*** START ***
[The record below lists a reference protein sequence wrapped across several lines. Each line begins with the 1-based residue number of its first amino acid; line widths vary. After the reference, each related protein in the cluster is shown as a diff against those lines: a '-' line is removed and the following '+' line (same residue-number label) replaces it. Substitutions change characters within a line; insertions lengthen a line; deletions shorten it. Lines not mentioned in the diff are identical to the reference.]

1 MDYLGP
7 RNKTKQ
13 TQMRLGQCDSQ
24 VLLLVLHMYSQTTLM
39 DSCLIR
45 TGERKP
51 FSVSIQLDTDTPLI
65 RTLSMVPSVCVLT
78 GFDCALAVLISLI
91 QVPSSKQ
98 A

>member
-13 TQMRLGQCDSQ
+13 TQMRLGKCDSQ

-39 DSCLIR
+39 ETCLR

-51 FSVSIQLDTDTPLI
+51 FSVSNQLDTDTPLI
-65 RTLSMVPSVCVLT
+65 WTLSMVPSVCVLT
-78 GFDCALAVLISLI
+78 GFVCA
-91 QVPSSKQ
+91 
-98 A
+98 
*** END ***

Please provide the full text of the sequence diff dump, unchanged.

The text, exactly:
[The record below lists a reference protein sequence wrapped across several lines. Each line begins with the 1-based residue number of its first amino acid; line widths vary. After the reference, each related protein in the cluster is shown as a diff against those lines: a '-' line is removed and the following '+' line (same residue-number label) replaces it. Substitutions change characters within a line; insertions lengthen a line; deletions shorten it. Lines not mentioned in the diff are identical to the reference.]

1 MDYLGP
7 RNKTKQ
13 TQMRLGQCDSQ
24 VLLLVLHMYSQTTLM
39 DSCLIR
45 TGERKP
51 FSVSIQLDTDTPLI
65 RTLSMVPSVCVLT
78 GFDCALAVLISLI
91 QVPSSKQ
98 A

>member
-13 TQMRLGQCDSQ
+13 TQMRLGKCDSQ

-39 DSCLIR
+39 ETCLR

-51 FSVSIQLDTDTPLI
+51 FSVSNQLDTDTPLI
-65 RTLSMVPSVCVLT
+65 WTLSMVPSVCVLT
-78 GFDCALAVLISLI
+78 GFVCA
-91 QVPSSKQ
+91 
-98 A
+98 